In re Reuning (Fed. Cir. 2008)
The Reuning application claims to have invented a new method of targeting advertisements. In appealing a BPAI obviousness rejection, the inventors argued to the appellate panel that the claims should be allowable because they contain the limitations of “searching the internet”, “identifying web pages”, and identifying “web pages containing profile data.” During the appellate briefing, the applicant had admitted that each of those elements were already “known in the art” at the time of the invention. The CAFC applied the applicant’s admission to estop any argument that elements were not in the cited references:
“Having acknowledged that certain claimed elements are taught by the prior art, Reuning cannot now defeat an obviousness rejection by asserting that the cited references fail to teach or suggest these elements.”
This conclusion misses the somewhat subtle difference between elements being found in the art generally and those found in the cited references.
In a Concurring Opinion, Judge Linn wrote to “express . . . disappointment over the delays experienced in this case and . . . concern that the circumstances that led up to this appeal may be more symptomatic of certain failures of the patent system than merely reflective of the peculiar facts of this case.”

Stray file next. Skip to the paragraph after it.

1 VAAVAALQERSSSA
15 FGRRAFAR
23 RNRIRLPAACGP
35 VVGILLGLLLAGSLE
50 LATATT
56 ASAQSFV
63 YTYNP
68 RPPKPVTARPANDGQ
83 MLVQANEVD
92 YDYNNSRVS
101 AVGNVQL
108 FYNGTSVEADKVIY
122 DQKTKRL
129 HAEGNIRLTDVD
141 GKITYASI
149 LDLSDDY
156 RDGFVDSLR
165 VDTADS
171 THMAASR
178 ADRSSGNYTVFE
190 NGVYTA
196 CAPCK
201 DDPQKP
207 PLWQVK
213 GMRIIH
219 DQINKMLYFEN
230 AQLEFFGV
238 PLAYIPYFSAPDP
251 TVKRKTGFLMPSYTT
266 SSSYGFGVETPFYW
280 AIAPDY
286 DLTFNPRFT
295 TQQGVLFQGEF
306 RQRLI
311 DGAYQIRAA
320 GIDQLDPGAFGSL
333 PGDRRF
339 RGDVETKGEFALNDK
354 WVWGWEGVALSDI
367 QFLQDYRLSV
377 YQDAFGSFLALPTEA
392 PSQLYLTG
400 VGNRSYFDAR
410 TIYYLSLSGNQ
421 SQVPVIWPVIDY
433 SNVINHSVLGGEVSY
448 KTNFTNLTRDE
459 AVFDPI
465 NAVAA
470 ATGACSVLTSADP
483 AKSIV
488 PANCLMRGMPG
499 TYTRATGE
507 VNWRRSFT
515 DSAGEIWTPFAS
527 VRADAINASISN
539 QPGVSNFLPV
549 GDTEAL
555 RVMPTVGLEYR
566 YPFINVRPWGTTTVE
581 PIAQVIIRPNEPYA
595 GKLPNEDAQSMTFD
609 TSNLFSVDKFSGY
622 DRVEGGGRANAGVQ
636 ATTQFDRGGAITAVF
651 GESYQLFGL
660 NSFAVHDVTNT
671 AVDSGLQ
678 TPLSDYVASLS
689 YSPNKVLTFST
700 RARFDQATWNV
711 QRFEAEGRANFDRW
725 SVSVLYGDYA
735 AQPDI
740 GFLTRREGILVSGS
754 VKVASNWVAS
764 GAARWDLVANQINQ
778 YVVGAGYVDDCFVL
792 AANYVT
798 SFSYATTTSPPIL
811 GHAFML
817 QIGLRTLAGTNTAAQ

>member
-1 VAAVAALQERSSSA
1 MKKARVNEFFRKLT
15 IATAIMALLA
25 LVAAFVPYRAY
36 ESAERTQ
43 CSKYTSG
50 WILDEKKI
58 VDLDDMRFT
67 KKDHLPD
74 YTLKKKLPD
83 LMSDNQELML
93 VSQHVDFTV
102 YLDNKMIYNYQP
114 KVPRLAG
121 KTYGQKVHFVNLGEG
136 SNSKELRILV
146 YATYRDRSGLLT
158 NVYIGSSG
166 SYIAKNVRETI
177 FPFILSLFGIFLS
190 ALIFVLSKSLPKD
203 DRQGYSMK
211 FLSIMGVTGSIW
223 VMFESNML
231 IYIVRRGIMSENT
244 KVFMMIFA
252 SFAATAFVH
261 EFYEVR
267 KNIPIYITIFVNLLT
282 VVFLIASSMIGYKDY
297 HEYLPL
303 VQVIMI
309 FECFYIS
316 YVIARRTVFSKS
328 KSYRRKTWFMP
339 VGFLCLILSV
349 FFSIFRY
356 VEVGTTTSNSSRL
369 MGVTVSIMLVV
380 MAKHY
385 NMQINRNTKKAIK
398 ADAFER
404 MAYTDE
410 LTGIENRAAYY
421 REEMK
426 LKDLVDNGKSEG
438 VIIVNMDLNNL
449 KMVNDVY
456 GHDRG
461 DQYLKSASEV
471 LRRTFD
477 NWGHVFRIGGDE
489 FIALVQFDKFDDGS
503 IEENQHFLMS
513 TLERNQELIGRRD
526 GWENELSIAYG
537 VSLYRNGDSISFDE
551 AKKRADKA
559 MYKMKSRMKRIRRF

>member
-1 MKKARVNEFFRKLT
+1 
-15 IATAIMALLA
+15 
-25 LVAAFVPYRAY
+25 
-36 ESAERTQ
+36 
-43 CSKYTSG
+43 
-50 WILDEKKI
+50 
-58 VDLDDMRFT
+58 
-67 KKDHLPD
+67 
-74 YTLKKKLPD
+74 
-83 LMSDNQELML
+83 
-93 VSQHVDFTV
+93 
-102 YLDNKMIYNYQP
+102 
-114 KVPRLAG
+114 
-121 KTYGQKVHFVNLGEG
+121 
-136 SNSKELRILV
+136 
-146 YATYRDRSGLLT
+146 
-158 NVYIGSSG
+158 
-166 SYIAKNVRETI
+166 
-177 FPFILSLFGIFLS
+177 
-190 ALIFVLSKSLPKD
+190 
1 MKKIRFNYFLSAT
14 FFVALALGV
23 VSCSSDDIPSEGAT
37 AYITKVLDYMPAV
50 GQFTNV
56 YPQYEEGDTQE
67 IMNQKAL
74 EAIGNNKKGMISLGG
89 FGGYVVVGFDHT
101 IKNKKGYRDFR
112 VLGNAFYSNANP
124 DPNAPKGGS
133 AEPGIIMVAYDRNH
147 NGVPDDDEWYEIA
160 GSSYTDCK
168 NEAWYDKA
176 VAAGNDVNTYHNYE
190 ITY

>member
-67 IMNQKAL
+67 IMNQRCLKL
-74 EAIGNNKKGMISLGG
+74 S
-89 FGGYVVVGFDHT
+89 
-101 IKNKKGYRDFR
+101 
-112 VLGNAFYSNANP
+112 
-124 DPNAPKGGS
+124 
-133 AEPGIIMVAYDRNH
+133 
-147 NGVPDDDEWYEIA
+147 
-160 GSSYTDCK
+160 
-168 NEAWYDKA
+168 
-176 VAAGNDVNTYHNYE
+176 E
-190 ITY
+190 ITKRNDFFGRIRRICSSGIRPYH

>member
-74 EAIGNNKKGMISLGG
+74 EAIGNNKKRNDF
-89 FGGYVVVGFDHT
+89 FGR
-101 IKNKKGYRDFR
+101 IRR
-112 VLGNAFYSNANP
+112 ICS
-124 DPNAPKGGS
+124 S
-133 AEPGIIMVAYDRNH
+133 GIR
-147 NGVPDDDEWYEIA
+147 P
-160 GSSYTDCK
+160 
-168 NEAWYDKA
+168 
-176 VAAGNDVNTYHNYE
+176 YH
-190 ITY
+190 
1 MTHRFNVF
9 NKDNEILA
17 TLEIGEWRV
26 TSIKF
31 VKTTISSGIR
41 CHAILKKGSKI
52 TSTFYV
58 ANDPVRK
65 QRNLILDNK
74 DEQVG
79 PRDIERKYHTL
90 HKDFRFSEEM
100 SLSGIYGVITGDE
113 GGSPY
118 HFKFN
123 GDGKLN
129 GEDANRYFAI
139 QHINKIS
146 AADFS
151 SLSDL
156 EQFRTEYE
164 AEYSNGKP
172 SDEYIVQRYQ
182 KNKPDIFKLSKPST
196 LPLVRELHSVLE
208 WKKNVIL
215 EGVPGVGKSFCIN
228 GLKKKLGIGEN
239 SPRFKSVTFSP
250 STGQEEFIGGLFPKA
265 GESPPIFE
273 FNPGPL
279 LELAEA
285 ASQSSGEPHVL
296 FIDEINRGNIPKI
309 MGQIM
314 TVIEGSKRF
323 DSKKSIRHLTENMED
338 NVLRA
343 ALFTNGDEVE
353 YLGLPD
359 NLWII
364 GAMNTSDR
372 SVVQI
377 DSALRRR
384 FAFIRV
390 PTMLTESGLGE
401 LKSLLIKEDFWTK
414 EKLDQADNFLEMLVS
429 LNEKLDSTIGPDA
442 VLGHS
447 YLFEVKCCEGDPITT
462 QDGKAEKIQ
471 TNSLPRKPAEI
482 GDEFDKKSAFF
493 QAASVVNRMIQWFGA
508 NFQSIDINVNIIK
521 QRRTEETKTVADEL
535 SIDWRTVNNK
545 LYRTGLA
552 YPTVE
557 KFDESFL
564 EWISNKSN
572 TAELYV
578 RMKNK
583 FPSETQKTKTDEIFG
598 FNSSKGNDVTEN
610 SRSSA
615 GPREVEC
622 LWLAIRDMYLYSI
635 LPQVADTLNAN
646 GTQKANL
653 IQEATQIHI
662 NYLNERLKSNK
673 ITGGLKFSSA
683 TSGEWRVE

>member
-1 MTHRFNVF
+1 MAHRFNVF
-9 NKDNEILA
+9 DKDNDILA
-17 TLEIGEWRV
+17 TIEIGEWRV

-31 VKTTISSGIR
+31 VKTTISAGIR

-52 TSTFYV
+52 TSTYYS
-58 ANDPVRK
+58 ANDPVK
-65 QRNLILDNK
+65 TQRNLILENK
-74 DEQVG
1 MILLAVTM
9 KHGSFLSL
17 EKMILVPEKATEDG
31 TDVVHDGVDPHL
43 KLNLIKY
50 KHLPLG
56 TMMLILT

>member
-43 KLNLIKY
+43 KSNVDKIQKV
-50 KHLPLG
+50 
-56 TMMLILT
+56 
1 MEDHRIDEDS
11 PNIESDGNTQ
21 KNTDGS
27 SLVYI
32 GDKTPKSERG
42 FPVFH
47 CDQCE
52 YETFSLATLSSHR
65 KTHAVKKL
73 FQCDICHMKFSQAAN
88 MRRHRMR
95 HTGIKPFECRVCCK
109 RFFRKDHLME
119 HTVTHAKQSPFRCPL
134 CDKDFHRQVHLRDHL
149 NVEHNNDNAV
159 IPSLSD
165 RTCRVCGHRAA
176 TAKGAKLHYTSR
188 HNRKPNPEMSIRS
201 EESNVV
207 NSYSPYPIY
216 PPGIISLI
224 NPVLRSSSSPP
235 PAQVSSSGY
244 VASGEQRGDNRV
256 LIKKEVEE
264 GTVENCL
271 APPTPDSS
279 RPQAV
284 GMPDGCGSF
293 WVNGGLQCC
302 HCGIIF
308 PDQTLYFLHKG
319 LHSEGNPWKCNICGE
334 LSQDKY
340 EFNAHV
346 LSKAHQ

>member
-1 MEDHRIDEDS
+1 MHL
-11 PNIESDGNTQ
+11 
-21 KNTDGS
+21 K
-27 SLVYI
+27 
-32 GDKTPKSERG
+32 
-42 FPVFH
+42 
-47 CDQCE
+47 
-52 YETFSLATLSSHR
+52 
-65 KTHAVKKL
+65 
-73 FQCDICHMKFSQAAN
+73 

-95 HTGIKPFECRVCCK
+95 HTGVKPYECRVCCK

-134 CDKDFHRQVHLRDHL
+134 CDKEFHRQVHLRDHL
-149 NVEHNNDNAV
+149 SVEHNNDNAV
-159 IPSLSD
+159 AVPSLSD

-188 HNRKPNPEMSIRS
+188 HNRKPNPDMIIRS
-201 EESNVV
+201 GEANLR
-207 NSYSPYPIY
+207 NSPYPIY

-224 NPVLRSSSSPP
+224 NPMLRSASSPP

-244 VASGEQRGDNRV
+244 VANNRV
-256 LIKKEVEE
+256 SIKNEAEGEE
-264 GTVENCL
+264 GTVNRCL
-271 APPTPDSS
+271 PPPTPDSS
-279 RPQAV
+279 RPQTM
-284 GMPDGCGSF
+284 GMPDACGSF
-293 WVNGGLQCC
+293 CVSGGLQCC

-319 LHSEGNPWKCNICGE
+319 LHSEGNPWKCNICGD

Here, Reuning filed the patent application in 2001, received a final rejection in 2003, and received the two-page BPAI decision in 2006. During the CAFC appeal, the PTO Director requested a remand so that the BPAI could reconsider all of the facts of the case:
After twice denying Reuning a substantive review of claims 3-66—and taking over three years in the process—the Board, via the Director, now requests that we remand so that the Board can do what it should have done in the first place; namely, substantively review the examiner’s rejection of claims 3-66. By taking nearly three years to decline to adjudicate the merits of claims 3-66 on a procedural technicality, and by forcing Reuning to appeal before recognizing the superficial nature of its actions, the Board squandered judicial resources and needlessly frustrated Reuning’s interests. This is not a reflection of the Board’s finest work. . . .
This wasteful course of proceedings does not promote the fair and efficient administration of justice and is inconsistent with the PTO’s mission “to ensure that the intellectual property system contributes to a strong global economy, encourages investment in innovation, and fosters entrepreneurial spirit.” . . . I have the utmost respect for the members of the Board, the leadership of the PTO, and the members of the patent bar, and while I would like to believe that this case represents an aberration from the standards of practice I have long admired and have come to expect, I am concerned that it does not.